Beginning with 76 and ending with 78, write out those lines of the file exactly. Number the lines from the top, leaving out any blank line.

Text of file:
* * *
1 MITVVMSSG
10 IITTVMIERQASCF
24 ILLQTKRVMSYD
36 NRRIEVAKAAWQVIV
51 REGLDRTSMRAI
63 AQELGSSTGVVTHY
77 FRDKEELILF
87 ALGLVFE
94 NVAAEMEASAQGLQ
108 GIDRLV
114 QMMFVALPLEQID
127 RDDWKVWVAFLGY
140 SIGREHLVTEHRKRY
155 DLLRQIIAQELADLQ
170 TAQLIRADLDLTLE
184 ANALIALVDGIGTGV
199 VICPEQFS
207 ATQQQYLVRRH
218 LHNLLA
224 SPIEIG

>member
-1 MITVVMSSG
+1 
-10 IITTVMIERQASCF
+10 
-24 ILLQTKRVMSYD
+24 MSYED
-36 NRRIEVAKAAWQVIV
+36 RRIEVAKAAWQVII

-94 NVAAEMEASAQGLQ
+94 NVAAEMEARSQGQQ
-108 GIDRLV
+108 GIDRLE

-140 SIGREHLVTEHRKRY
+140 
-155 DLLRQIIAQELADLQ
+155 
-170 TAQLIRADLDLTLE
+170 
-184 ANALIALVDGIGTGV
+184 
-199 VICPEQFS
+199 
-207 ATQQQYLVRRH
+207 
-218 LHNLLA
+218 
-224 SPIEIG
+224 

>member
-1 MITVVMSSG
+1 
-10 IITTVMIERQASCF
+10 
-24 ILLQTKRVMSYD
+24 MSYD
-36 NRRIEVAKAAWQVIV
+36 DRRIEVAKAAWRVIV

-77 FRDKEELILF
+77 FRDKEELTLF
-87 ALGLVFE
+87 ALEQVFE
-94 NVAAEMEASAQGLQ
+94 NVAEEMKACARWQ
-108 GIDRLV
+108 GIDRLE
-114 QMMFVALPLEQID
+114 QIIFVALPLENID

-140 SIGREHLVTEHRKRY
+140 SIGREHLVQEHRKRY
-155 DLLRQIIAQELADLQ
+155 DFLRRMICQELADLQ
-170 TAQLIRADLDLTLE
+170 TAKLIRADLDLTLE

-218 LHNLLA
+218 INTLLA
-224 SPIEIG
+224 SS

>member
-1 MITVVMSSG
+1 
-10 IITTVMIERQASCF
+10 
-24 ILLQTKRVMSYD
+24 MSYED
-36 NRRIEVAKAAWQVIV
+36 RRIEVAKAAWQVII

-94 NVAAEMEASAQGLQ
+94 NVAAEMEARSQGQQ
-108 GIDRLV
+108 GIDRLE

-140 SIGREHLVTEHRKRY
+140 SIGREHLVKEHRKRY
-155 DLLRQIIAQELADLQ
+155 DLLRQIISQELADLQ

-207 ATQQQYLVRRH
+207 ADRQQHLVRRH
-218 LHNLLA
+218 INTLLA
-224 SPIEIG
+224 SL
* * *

+218 INTLLA
-224 SPIEIG
+224 SS